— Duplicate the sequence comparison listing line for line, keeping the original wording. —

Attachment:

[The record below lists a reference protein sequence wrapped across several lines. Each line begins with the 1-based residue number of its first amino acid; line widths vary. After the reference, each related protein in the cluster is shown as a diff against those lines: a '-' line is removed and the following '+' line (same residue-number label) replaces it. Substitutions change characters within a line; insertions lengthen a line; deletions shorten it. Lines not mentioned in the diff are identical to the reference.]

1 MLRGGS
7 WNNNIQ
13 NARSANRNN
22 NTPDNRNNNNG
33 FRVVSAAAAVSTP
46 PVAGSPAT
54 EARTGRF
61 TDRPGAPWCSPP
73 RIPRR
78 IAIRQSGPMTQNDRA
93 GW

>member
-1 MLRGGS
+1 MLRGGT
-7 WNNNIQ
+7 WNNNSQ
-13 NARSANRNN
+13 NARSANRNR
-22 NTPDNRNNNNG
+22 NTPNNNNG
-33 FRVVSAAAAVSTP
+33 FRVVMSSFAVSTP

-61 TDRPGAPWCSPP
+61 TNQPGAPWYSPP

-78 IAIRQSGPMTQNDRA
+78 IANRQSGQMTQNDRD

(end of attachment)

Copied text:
[The record below lists a reference protein sequence wrapped across several lines. Each line begins with the 1-based residue number of its first amino acid; line widths vary. After the reference, each related protein in the cluster is shown as a diff against those lines: a '-' line is removed and the following '+' line (same residue-number label) replaces it. Substitutions change characters within a line; insertions lengthen a line; deletions shorten it. Lines not mentioned in the diff are identical to the reference.]

1 MLRGGS
7 WNNNIQ
13 NARSANRNN
22 NTPDNRNNNNG
33 FRVVSAAAAVSTP
46 PVAGSPAT
54 EARTGRF
61 TDRPGAPWCSPP
73 RIPRR
78 IAIRQSGPMTQNDRA
93 GW

>member
-1 MLRGGS
+1 MLRGGT
-7 WNNNIQ
+7 WNNNSQ
-13 NARSANRNN
+13 NARSANRNR
-22 NTPDNRNNNNG
+22 NTPNNNNG
-33 FRVVSAAAAVSTP
+33 FRVVMSSFAVSTP

-61 TDRPGAPWCSPP
+61 TNQPGAPWYSPP

-78 IAIRQSGPMTQNDRA
+78 IANRQSGQMTQNDRD